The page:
‘It has been a year of change and productive initiative’

May 31, 2012
Epilepsy Ontario executive director Rozalyn Werner

Asked to summarize Epilepsy Ontario’s past year, executive director Rozalyn Werner-Arcé doesn’t hesitate in her response: “It has been a year of change and productive initiative.”

The executive director spoke at the organization’s May 29 annual general meeting (AGM), where she highlighted the successes and changes seen throughout 2011-12.

Werner-Arcé began by paying tribute to former executive director Dianna Findlay, who retired May 31, 2011. She applauded Findlay for being a dedicated champion in Ontario’s epilepsy community who “nurtured dozens of local epilepsy agencies, some of which took root and have grown to become strong, thriving organizations providing much-needed supports and services in their local communities.”

Werner-Arcé also commended Epilepsy Ontario’s affiliates and partner agencies, specifically the staff, board members and volunteers she has met since joining Epilepsy Ontario last year, for their passion for their work and for being “creative in developing and delivering supports and programs in their respective communities.”

Queen’s Park Action Day 2011 saw volunteers and staff from Epilepsy Ontario, epilepsy agencies and the Epilepsy Cure Initiative “enthusiastically” educate MPPs about issues people affected by epilepsy face.

“There was a very positive feeling about the day and that it would lead to even greater possibilities,” says Werner-Arcé.

The Provincial Epilepsy Care Strategy for Refractory Epilepsy was proposed in 2011, a move that is being characterized as having the potential to have a significant impact on Ontarians with epilepsy.

Implementation of the strategy would include a co-ordinated effort that would see the establishment of strategy standards and guidelines of care, training for doctors and other professionals, and the establishment of four regional epilepsy centres throughout the province, Werner-Arcé says.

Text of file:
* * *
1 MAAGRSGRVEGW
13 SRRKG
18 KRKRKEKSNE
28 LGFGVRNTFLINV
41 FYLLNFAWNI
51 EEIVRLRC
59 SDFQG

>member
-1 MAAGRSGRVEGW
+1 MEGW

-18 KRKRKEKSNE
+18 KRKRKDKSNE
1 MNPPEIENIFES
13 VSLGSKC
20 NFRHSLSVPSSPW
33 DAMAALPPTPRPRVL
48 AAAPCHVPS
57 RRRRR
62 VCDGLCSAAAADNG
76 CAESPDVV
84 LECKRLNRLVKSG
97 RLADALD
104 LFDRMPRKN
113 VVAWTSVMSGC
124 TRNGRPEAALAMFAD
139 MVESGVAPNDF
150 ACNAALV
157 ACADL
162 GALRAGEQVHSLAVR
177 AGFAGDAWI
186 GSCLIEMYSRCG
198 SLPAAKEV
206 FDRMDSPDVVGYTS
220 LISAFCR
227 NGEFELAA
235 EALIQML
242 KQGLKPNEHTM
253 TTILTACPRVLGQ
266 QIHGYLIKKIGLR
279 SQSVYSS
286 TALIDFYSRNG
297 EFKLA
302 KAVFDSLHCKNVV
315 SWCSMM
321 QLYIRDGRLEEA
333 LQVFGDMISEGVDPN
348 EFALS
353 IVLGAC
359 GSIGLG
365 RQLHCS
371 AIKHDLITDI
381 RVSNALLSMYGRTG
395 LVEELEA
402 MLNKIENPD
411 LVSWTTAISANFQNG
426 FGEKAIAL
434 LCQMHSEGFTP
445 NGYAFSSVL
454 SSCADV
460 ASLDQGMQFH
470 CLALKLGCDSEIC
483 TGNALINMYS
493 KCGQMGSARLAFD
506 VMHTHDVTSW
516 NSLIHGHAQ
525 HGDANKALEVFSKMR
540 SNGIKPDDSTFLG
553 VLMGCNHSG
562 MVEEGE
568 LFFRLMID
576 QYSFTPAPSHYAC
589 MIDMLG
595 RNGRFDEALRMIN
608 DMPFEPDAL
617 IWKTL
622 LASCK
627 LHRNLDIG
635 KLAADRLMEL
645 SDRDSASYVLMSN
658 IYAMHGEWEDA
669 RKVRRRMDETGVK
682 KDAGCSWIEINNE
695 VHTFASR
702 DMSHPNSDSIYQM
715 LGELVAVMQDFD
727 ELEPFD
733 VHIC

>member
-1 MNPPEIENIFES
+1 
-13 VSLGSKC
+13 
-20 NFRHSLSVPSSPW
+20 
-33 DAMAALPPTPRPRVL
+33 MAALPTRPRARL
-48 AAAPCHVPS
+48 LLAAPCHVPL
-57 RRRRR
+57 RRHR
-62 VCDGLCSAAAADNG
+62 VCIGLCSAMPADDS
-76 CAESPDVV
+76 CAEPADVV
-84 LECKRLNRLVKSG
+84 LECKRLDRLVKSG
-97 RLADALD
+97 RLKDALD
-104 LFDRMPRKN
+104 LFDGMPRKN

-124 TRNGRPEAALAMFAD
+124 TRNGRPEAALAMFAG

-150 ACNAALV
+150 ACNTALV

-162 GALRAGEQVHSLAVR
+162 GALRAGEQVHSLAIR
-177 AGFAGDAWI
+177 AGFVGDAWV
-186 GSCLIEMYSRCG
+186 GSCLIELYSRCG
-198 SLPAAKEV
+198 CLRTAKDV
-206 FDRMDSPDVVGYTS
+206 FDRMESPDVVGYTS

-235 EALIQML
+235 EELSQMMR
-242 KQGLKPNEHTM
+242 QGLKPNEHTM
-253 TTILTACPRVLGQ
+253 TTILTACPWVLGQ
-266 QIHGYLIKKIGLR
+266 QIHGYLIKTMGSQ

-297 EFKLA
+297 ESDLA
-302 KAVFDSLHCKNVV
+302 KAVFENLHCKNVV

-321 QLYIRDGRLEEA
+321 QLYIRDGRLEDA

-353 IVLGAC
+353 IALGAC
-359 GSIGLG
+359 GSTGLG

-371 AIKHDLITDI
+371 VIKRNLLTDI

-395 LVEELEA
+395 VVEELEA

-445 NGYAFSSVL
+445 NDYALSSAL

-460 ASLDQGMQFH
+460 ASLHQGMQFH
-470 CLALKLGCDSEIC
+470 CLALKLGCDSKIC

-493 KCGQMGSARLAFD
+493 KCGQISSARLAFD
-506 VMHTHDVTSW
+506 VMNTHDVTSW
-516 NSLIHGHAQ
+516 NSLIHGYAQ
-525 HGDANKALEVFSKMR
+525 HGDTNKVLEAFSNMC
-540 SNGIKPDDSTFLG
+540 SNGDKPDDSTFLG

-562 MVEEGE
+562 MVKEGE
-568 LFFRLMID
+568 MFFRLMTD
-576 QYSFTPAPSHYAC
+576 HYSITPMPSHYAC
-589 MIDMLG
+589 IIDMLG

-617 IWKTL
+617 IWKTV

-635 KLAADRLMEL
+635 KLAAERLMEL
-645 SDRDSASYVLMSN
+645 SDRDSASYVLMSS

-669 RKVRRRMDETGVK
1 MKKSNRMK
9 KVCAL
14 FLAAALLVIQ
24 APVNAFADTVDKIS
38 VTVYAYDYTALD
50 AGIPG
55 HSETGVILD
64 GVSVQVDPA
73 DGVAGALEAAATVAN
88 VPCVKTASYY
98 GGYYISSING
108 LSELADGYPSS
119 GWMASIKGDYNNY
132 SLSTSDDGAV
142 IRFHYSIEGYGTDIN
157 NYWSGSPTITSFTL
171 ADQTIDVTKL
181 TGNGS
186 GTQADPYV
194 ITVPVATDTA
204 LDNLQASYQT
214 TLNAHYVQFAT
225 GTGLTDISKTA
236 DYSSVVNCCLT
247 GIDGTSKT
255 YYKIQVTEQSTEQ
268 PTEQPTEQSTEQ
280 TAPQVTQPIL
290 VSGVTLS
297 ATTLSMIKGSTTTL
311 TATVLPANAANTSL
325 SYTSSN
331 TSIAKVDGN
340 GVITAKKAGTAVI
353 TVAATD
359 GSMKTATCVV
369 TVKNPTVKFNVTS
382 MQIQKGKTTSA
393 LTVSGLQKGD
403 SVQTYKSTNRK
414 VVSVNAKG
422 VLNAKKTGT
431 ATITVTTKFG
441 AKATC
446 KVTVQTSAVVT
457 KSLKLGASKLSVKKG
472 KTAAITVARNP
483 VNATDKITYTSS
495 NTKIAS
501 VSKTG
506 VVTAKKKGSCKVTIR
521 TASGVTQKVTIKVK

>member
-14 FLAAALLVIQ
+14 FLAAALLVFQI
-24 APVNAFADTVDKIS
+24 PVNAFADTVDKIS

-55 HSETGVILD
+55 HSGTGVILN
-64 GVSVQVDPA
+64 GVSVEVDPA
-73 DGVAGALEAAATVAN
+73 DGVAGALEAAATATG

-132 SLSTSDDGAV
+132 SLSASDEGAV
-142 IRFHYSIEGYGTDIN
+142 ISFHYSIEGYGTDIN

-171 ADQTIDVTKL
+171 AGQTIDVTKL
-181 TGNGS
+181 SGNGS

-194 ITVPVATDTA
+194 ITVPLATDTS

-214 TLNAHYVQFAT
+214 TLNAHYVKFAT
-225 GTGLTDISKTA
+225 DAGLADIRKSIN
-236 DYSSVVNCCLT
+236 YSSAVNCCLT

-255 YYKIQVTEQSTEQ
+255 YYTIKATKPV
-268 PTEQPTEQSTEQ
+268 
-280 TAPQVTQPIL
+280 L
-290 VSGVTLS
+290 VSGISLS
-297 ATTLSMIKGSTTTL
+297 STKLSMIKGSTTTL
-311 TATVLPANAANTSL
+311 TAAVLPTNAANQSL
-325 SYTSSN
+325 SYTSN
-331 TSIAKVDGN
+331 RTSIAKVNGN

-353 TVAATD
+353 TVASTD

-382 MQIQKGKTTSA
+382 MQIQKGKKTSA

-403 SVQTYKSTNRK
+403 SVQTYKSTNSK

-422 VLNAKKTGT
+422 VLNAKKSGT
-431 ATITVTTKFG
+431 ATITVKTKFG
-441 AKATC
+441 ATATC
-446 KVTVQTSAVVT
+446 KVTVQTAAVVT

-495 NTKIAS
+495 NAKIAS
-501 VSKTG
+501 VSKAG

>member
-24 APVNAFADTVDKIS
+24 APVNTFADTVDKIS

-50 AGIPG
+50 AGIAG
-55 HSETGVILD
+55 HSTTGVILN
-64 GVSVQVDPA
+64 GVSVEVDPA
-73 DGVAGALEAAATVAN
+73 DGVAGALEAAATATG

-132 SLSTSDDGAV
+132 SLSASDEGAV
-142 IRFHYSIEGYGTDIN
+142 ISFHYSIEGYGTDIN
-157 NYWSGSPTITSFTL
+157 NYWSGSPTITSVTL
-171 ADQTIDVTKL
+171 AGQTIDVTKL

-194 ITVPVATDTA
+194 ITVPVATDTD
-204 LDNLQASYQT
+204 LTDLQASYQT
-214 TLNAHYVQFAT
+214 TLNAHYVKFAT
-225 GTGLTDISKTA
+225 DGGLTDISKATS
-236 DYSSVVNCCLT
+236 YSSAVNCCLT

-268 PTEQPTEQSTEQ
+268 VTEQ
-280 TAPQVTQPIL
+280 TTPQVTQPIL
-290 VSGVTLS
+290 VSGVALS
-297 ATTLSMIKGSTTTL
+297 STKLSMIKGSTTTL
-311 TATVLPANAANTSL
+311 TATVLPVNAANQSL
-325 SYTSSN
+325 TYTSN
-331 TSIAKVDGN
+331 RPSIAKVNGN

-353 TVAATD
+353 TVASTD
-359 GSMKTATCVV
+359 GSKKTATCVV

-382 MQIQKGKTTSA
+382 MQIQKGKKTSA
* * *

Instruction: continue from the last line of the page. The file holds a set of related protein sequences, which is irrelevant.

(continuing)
Epilepsy Ontario is advocating to ensure that the meaningful supports and services that local epilepsy agencies provide are included in the strategy.  This includes things such as providing information and support upon diagnosis, connecting people with peers who have gone through similar experiences, or providing education about epilepsy in workplaces and schools, just to name a few.

Other successes seen during the past year include Summerfest, which provided 24 children and youths with a summer camp experience. The event was made possible through Epilepsy Ontario’s partnership with Camp Couchiching, Anita Allen of SickKids and Epilepsy Toronto.

One of the inspiring aspects of 2011-12 was the OBCL Epilepsy Scholarship, which provided 10 students each with a $1,000 scholarship.

Werner-Arcé says the essays written by the students illustrate how epilepsy is not controlling their lives.

“Indeed, they are in control and acknowledge that epilepsy is just one facet of their whole life,” she says, adding a thank-you to Osler Business Consulting Ltd. for its support of the scholarship program.

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Writer: Deron Hamel

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